• Blood Test. Take him to the vet for a blood test and xray to see if he has heartworms and what extent it is already.
  • First Part of the Treatment. Go set up an appointment with your vet for treatment. The first step is for your vet to kill the adult worms using 2 chemical treatments which contains arsenic.
  • Keep your dog rested. During all parts of the treatment, keep him well rested. After his first phase of treatment, dead worms could clog up his system, so don’t work him up until the worms are excreted from his system.
  • Go back for the 2nd treatment. Weeks later go back to your vet for the second phase of treatment. This is the time that your dog has to stay with your vet for a couple of days before going home.
  • Surgery. In case you have an old dog with you, consider having a surgery to get rid of the worms. This is due to the fact that the medicines used to kill the worms could harm the senior dog since they have a weaker immune system.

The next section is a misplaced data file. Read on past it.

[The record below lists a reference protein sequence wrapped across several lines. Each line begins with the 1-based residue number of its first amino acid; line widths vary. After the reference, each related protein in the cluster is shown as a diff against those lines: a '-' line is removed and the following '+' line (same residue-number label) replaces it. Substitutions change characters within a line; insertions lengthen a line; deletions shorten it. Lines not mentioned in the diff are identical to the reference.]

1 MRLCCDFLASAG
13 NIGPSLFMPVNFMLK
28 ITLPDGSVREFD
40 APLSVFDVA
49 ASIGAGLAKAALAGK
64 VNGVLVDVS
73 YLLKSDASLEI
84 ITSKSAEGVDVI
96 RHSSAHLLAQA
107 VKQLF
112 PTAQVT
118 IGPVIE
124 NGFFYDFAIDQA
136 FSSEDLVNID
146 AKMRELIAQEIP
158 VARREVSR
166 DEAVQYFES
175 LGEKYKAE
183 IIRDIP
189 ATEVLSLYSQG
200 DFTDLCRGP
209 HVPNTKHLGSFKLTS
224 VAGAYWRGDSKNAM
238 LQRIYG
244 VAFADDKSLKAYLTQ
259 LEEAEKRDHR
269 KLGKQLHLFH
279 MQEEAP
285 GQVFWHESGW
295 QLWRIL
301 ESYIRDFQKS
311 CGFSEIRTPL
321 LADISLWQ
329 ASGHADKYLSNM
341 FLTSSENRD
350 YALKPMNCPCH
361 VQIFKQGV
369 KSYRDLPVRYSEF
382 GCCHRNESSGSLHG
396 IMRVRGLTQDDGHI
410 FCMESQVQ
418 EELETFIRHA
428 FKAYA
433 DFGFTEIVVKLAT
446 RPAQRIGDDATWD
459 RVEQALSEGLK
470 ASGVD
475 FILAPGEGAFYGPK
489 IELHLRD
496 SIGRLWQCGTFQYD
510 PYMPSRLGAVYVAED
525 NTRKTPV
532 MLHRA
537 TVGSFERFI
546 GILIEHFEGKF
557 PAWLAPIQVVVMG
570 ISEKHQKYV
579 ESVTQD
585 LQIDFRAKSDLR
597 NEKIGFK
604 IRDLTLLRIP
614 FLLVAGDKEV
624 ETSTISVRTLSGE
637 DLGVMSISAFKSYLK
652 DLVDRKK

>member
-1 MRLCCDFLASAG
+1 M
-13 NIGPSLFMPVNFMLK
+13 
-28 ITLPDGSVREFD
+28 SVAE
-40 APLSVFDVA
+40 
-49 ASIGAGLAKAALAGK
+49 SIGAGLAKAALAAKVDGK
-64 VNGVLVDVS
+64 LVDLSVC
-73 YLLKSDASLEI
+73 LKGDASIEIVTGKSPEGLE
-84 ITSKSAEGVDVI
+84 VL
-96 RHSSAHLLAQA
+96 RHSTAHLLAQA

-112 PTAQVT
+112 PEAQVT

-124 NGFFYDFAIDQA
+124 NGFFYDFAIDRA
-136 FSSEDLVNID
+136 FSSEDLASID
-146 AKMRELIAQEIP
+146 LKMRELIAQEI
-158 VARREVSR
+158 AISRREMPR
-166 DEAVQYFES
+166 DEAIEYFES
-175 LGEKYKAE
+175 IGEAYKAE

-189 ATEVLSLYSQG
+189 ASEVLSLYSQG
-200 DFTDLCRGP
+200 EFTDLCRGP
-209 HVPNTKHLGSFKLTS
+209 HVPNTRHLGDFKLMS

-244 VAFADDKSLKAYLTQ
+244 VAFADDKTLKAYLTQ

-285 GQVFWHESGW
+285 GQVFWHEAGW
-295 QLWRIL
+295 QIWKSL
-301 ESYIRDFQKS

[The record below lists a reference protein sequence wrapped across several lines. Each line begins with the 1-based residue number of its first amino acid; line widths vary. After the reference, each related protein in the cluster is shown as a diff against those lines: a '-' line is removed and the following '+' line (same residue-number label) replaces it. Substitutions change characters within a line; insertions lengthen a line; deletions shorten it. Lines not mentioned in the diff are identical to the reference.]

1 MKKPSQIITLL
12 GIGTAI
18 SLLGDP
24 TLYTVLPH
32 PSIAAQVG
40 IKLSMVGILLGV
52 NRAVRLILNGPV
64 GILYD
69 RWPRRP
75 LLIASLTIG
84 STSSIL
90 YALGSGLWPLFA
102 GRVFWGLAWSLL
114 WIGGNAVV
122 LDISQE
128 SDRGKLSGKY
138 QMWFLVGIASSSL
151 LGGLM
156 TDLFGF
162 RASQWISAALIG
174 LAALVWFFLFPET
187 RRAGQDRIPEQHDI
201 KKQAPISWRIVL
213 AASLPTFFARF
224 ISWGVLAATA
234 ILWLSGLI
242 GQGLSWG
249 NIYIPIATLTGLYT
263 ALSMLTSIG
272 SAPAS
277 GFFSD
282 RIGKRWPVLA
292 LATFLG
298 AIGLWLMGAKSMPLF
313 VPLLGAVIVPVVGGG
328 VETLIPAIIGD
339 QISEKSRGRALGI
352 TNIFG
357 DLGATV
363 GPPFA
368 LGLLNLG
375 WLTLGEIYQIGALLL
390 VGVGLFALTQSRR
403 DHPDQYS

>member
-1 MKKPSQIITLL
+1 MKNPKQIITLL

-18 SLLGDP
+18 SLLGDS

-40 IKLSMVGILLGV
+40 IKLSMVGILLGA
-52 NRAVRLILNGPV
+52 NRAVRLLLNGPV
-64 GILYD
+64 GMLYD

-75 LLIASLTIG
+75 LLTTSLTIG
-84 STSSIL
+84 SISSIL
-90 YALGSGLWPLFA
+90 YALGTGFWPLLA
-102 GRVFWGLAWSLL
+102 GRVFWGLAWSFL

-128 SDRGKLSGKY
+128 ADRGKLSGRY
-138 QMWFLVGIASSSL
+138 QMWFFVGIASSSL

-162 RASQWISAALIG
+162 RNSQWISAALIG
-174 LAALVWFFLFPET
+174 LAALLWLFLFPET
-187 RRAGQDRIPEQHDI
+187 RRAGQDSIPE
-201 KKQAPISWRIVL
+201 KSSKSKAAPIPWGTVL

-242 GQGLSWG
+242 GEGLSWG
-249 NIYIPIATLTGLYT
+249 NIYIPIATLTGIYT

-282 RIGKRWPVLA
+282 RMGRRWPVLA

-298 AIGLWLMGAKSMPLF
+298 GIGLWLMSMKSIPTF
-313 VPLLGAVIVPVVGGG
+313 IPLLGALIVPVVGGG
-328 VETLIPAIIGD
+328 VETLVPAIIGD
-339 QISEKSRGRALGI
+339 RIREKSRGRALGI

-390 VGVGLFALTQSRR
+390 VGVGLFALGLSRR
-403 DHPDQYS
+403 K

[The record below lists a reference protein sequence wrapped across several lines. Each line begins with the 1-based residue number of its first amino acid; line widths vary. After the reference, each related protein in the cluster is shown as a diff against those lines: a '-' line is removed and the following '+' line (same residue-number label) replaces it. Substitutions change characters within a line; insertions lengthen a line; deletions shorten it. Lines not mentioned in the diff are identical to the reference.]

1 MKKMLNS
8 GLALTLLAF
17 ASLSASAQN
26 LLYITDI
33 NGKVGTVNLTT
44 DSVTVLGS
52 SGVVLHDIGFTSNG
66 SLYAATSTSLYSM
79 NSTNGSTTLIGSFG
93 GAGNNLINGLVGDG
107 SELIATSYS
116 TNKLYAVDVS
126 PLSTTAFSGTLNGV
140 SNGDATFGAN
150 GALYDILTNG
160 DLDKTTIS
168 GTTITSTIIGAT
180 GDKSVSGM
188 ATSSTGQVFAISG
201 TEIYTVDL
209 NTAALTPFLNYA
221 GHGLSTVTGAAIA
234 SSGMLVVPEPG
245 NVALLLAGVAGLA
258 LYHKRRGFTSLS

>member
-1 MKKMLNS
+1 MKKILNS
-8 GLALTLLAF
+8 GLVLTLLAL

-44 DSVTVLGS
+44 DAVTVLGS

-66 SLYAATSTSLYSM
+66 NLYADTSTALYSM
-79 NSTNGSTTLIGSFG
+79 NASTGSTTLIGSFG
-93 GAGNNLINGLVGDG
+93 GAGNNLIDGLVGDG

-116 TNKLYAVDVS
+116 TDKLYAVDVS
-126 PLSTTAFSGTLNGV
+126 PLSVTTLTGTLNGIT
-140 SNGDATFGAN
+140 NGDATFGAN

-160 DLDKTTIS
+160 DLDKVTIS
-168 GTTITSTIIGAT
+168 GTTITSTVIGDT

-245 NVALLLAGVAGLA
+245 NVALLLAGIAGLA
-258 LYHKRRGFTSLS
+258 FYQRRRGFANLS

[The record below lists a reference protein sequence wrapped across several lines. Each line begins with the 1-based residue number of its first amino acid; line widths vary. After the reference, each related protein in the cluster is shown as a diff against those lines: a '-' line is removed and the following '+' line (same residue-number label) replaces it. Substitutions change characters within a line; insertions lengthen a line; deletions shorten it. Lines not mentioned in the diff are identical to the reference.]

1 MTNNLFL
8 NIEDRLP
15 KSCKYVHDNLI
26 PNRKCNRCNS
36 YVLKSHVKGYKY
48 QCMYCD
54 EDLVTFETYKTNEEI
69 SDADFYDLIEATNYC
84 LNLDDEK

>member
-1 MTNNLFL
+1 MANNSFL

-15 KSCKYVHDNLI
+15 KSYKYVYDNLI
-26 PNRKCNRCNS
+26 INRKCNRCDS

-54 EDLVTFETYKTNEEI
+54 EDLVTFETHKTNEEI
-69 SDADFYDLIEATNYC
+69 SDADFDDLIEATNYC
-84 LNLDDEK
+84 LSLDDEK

Heartworms in dogs can hinder the function of their heart, liver and lungs and other organs which could eventually kill your beloved companion. Preventive measures can be done like giving them their dose of anti-parasitic medicines which also can kill heartworms every 3 months or so in order to prevent any development of such worms in their system.  If you are hesitant of doing the preventive measures yourself, you could always consult your vet to that he/she could help you out with it and simply follow his/her instructions for you.

Has this been informative to you? Is your pet clear from heartworms? Share your pet-related problems or other stories with us. Don’t also forget to like our page.


How to Get Rid of Worms in Dogs: Is your Pekingese free from worms?